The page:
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30UNDER30’s Emma Whettingsteel has heritage and community advocacy in her DNA

30UNDER30’s Emma Whettingsteel has heritage and community advocacy in her DNA


Australian Design Review (ADR) recently revealed the 30UNDER30 Architects and Innovators of the Built World for 2023/2024. To celebrate, we are getting to know this exciting multidisciplinary cohort, the passions that drive their work and what makes them tick creatively.

Emma Whettingsteel has design, heritage and community advocacy in her DNA. Growing up, her mother was an active heritage advocate, taking Emma to council meetings and on heritage bushwalks. Today, Emma describes herself as a lover of underrated local parks and is dedicated to bringing sectors and communities together to generate better outcomes for the community and the environment. 

Currently project lead at Innovation Unit, she is driven by a belief in using architectural skills and opportunities to care for others. Emma prides herself on her ability to bridge gaps between sectors and worldviews in order to bring about greater understanding and cohesion. 

Emma’s approach to work is exemplified in her diverse projects, including a PhD on the sense of belonging for Aboriginal young people in boarding schools, commercial research on collaborative practices with First Nations stakeholders at COX Architecture and the development of ‘Place Imagination’. This toolkit, created in collaboration with Innovation Unit ANZ, industry leaders and a local transitional housing provider in Perth, focuses on enabling conditions for architecture with social impact.

ADR: How did your love for architecture/the built environment originate and how does it relate to your current line of work?

EW: While I was growing up my mum did a lot of advocacy work to protect local heritage sites. I inherited her interest in buildings (and being bossy about them) by osmosis. She took me along to council meetings and for bush walks at heritage sites — from these experiences I had to assume there was something pretty important going on with architecture. 

My parents were also restoring the property we lived in while my sister and I were little, so we saw first-hand how much work and love goes into bringing places to life.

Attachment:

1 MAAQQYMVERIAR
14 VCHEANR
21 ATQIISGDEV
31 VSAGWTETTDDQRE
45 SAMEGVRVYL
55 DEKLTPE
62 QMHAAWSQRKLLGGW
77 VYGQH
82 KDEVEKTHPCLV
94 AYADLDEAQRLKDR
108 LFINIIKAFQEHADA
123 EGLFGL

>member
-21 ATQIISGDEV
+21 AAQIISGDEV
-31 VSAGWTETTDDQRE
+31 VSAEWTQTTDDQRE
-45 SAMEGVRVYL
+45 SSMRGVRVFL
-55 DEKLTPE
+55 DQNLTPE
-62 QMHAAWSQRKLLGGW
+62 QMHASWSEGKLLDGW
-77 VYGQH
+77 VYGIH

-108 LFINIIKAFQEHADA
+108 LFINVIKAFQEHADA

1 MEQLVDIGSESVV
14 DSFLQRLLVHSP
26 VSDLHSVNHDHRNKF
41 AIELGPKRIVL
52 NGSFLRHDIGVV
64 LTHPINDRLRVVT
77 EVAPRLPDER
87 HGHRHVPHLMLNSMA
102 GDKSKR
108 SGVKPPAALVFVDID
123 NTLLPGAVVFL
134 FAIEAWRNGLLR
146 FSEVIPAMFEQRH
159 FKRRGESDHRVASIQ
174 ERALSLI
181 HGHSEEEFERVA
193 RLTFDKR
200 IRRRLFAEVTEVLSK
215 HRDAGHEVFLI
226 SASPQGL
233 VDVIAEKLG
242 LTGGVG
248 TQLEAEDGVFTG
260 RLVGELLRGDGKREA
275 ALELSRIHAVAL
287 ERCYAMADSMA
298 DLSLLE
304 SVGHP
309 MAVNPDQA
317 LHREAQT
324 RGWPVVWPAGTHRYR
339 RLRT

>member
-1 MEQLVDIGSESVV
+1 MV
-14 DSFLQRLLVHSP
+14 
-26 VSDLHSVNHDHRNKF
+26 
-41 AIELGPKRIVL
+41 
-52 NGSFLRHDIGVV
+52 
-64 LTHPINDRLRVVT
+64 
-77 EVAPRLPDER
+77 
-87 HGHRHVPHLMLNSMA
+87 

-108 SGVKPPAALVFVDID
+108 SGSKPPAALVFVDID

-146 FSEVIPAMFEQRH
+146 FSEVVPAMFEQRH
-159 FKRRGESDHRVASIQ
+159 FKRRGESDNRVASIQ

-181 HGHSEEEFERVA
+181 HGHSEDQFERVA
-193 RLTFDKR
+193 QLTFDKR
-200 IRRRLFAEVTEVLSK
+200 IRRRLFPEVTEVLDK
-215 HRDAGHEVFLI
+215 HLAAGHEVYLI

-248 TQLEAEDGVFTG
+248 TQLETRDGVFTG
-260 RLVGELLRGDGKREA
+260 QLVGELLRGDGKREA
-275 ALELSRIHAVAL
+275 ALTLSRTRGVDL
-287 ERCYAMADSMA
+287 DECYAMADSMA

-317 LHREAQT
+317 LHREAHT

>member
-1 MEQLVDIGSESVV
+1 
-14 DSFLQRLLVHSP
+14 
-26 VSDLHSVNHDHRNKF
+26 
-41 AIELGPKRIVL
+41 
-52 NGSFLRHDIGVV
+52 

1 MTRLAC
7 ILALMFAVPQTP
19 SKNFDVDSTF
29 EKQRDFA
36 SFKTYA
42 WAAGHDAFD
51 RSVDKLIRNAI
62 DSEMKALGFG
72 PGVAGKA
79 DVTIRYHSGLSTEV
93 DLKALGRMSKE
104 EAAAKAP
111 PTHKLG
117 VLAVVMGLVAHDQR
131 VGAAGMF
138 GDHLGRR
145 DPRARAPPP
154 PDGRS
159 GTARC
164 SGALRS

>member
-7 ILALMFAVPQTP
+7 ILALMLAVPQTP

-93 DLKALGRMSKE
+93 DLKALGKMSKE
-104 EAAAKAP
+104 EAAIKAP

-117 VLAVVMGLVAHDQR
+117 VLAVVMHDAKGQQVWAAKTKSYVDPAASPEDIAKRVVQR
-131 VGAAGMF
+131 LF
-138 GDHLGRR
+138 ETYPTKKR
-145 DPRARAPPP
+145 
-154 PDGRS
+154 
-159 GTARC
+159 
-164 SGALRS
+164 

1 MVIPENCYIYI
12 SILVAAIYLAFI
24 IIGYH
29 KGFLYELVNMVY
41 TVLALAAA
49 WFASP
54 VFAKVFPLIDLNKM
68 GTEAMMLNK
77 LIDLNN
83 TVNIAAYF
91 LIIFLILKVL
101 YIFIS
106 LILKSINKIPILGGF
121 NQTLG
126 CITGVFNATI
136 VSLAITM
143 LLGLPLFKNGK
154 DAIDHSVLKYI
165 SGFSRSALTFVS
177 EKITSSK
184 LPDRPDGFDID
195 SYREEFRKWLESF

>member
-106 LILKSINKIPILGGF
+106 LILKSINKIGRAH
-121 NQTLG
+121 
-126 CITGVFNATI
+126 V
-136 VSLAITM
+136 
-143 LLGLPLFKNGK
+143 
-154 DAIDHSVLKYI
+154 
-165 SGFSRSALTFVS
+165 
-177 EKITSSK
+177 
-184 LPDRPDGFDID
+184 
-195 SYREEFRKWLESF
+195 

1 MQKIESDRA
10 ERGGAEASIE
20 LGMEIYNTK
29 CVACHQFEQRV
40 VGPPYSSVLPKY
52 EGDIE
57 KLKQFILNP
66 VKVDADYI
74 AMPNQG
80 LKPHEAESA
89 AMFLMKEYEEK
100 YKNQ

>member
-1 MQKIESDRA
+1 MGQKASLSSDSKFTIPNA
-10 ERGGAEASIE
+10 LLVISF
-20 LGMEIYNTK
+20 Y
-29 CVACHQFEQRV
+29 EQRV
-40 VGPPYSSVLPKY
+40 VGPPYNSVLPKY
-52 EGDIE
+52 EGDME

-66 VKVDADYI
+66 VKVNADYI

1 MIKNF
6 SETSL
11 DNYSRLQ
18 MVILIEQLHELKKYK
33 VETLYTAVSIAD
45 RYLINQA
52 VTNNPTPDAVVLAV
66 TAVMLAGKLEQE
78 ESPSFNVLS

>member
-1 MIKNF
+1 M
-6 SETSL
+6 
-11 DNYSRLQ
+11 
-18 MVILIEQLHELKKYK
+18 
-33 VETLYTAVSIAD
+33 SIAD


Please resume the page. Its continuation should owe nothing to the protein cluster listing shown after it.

I’ve now spent a lot of time researching the psychological impact of the built environment, and I also know from my own experiences how connection to place impacts the rest of our lives. 

My role now sees me working in service and systems design, so I get to see the role of physical place across a lot of different communities and sectors.

ADR: Is there a particular project that you’ve worked on that has been the highlight of your career so far?

EW: In 2021, I had the opportunity to work on the design of built form principles as part of a feasibility study for student accommodation in the Kimberley. This was my first experience working with Innovation Unit (where I’m now a project lead), and it was also my first opportunity to apply the findings from my PhD in practice. 

I’d never heard of service design, personas, or journey maps. The facilitation of design with so many stakeholders using those types of tools felt like magic. The pace and level of collaboration blew my mind a little bit but it also made real — from conversations with the community — how big an impact design could have. The project hasn’t been built yet, but I still haven’t stopped thinking about how services and architecture can be co-designed together.

ADR: What drives your work and what do you hope to achieve in your career?

EW: This sounds nerdy, but nothing beats the feeling of being in a room with amazing people and knowing that you’re working on something good. The thing I’d most like to do in my career is help create the types of projects where that energy is there for people. 

At the moment, I’m interested in how service design can help to [create meaningful spaces for people] in the early stages of commissioning architecture — or before it’s commissioned — and especially considering how to do this in a way that embeds better social outcomes. 

I’m interested in the role of the built environment in emotionally complex spaces, and how places can go beyond creating psychological safety to become an active tool for empowering people. 

ADR: How did it feel to make it into Australian Design Review’s 30UNDER30?

EW: Genuinely thrilled. I’m so excited. It can be difficult to stay connected from slightly outside the architecture industry and being based in Perth. It’s amazing to have the opportunity to plug into a network like this. 

ADR’s 30UNDER30 Architects and Innovators of the Built World stream is brought to you by major sponsor Neolith, alongside Miele, Interface and Tongue & Groove. The program is also supported by practice partners BVN, HDR INC, SJB, Richard Stanisich, Williams Burton Leopardi, and Billard Leece Partnership. To find out more about the final 30, including their places of work and discipline areas, head to the 30UNDER30 page.


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